Remember, always make a muslin before cutting into your good fabric!
Patterns for Cosplay
First, if you’re not ready to start drafting your own patterns, check out McCall’s Cosplay line of patterns. They’ve done in incredible job of keeping up with the times here! You can find patterns for full costumes, or for cloaks, hats, and other accessories. If you’re new to reading patterns, check out my series on how to read a sewing pattern. I’ve used tons of commercial costume patterns with good success, (see my daughter as Hermione Grainger below, made with Simplicity 8723) so just hop on the Simplicity or McCall’s sites and start browsing. If historical costumes are what you’re interested in (did you know there’s a Jane Austen convention every Summer???), a few pattern companies to try are Reconstructing HIstory and Patterns of Time (they also have a sister site, Cosplay Much, where you can buy the harder to make accessories. These are just a few, but a quick google search brings up plenty more. Like I mentioned above, shop for patterns with an open mind. I plan to use this one for Eliza’s jacket and this one for her skirt. These patterns do not have Eliza vibes in the photos as all, but the lines are just what I need. It helps to notice the line drawings, rather than just look at the photos on the envelopes.
There are SO MANY how-to books on Cosplay available. This one on armor and props gets great reviews. The Make: series is always a good bet, so this one on creating sci-fi armor, weapons and props is sure to be good too. There’s also The Cosplay Handbook and How to Forge Foam Weapons. I believe Hoppin’ Bobbin swears by this Couture Book for advanced techniques. I have that book on my wish list!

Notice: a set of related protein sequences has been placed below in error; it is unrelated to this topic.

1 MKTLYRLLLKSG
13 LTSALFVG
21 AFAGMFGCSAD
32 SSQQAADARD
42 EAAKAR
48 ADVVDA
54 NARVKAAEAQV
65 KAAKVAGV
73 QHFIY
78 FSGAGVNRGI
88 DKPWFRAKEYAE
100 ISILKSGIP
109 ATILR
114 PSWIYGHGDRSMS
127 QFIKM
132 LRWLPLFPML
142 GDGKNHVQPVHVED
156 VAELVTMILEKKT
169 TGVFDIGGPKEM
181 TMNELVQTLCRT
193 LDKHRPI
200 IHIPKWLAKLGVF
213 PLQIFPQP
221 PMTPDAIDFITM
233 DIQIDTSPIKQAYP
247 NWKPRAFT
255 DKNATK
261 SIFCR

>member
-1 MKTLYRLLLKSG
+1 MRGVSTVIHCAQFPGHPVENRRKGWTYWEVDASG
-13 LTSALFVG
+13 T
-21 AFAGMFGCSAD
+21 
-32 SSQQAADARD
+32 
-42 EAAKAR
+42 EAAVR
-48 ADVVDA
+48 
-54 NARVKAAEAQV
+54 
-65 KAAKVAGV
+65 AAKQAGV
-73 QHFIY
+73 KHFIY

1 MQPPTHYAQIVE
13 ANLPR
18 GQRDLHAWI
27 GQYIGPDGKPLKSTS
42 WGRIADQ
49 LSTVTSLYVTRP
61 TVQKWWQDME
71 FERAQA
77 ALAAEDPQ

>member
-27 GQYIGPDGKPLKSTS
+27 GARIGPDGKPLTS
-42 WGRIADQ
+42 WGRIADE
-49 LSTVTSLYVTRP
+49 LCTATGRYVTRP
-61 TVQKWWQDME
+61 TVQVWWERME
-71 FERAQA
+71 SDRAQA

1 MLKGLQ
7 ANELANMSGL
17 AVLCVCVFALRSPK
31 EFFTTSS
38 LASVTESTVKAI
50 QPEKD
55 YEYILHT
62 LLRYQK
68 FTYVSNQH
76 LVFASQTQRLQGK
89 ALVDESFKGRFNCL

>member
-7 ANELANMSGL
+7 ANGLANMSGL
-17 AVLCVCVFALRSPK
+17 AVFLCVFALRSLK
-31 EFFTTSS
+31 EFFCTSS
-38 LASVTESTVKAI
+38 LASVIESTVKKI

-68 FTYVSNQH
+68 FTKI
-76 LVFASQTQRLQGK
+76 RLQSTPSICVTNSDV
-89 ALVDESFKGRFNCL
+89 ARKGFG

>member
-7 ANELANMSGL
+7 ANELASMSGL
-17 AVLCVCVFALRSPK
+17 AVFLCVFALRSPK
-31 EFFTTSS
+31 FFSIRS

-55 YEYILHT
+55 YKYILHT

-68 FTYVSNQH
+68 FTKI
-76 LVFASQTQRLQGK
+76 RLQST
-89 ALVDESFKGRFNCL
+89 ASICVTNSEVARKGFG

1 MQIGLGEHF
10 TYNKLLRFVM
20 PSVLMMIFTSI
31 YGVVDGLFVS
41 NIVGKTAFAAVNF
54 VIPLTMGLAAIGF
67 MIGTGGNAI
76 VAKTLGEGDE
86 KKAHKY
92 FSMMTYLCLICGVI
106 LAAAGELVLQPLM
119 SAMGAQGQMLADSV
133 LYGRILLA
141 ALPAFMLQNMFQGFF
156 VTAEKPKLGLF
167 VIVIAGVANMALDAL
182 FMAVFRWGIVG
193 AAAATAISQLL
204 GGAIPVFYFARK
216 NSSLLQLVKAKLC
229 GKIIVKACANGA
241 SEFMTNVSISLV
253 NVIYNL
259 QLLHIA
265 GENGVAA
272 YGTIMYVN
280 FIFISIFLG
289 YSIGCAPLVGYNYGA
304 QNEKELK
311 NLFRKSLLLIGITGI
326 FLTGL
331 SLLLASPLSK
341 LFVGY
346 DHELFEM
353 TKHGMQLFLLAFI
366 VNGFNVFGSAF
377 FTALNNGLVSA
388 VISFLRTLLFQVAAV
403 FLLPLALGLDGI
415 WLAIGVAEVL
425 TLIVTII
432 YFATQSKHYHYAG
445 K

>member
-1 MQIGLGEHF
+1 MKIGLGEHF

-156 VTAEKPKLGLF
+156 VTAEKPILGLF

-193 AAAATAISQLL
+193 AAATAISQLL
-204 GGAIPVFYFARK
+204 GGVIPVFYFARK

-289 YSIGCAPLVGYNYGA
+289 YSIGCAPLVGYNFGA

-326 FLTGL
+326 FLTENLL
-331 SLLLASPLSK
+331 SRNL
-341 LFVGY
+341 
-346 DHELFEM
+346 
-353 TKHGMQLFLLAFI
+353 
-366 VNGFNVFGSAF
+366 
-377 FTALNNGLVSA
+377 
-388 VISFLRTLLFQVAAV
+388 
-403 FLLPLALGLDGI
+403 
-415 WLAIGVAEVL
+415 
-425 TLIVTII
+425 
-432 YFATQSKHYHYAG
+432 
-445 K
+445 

Helpful Cosplay Tools: Some necessary and some that would just be cool to have
Obviously a basic sewing machine is a must, but a serger is so helpful when sewing fabrics that fray, which many costume fabrics do. You can of course finish seams in other ways, but a serger will make your life easier!
Hobbit Party uses a 3D printer pretty often to create little accessories that are hard to find, but are essential to a character. I don’t own one, but I can see that if I were to cosplay often, it would save a lot of money in the long run. And it’s definitely better than paper mache’. Haha.
A Cricut is another thing on my wishlist! I’m thinking of spending my birthday and Christmas money on one because my girls and I keep thinking of ways to use it! For cosplay, a Cricut can create logos, appliques, all kinds of things.
In my current phase of life, I don’t make time to sew costumes for myself, but in the future, my husband pinky swore we could become Comic Con people and dress up as Dumbledore and Professor McGonagall, ha! We’ll see if he feels the same way in 20 years. For now, I’ll keep making fun costumes for my kids!